Legislation in the U.S. Senate was re-introduced that would expand the use of telehealth technology under Medicare to reduce hospital re-admissions in rural and underserved communities across the country. The bipartisan Fostering Independence Through Technology (FITT) Act (S. 596) would create pilot programs to provide incentives for home health agencies to use remote patient monitoring technology to better monitor Medicare beneficiaries, improve health outcomes, and reduce Medicare expenditures.
The FITT Act was previously introduced in Congress, and last year Florida Sen. Bill Nelson cosponsored the legislation. Click here to call on Senator Nelson and Senator Marco Rubio to cosponsor the FITT Act for the Medicare beneficiaries who depend on high quality, cost-effective home health services.
The FITT Act is designed to be budget-neutral, and must demonstrate cost-savings in Medicare. Specifically, the FITT Act would:
• Create pilot programs to provide incentives for home health agencies to use home monitoring technologies and services to enhance health outcomes for Medicare beneficiaries and reduce Medicare expenditures
• Establish project sites in both urban and rural areas
•Identify various performance target methodologies for home health agencies participating in the pilot programs for Medicare parts A, B and D
•Provide incentive payments to each participating home care agency equal to a portion of the Medicare savings relative to the performance targets
•Request that the Secretary report to Congress on the pilot in three years
•Enable the Secretary to expand to additional pilot projects if health outcomes are enhanced and Medicare savings are realized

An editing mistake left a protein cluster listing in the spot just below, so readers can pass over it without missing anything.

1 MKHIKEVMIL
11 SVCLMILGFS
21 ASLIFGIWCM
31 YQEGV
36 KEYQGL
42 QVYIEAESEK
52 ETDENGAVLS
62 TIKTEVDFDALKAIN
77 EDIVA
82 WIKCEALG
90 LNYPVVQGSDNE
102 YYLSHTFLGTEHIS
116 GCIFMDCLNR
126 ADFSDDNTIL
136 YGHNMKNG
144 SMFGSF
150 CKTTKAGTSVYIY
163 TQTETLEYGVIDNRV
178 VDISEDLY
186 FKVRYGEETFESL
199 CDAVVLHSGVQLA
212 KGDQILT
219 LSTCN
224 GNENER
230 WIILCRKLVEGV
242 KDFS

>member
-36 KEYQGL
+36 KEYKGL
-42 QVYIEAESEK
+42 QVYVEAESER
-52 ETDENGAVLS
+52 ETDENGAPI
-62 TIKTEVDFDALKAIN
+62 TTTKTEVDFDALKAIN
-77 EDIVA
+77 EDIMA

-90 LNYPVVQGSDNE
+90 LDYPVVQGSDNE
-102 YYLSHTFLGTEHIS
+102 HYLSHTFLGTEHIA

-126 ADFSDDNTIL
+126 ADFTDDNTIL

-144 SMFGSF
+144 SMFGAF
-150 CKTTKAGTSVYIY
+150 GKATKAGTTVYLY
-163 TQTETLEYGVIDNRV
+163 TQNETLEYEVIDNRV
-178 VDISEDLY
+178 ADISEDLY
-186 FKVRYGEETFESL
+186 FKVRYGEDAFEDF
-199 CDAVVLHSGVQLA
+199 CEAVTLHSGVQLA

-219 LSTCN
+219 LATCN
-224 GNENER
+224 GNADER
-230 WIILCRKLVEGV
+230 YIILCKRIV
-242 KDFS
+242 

“This innovative RPM technology has the ability to revolutionize patient care and dramatically reduce the amount of money Medicare spends on hospital re-admissions each year,” said Sen. Thune (R-SD). “Not only could this technology reduce costs and improve health outcomes, but it also offers patients the individual freedom to stay in their homes, reducing costs associated with nursing homes and long-term care facilities. I’m pleased to have worked with many industry stakeholders in developing this legislation over the past few years, and I look forward to working with my colleagues on both sides of the aisle to move this legislation through Congress.”
“Telehealth technology is critical to reducing health care costs and ensuring that all Minnesotans have access to high-quality and affordable health care,” said Sen. Amy Klobuchar (D-MN). “By expanding the use of innovative home care technology, this legislation will make health care more efficient and will allow seniors to stay in their homes longer without jeopardizing their health, safety or access to health care professionals.”
Due to recent changes in law, hospitals are now subject to payment penalties when a Medicare beneficiary is re-admitted to a hospital within a prescribed period with a complication that is preventable. Currently, about one in five Medicare patients who are hospitalized end up back in the hospital within 30 days, which creates significant unnecessary costs. RPM technology allows patients to be more closely monitored using non-invasive methods to help address possible post-hospitalization complications before they result in a re-admission.
Thune and Klobuchar’s legislation has the support of HCAF, the National Association for Home Care & Hospice, the Home Care Technology Association of America, the National Rural Health Association, HealthEverywhere, and the American Hospital Association.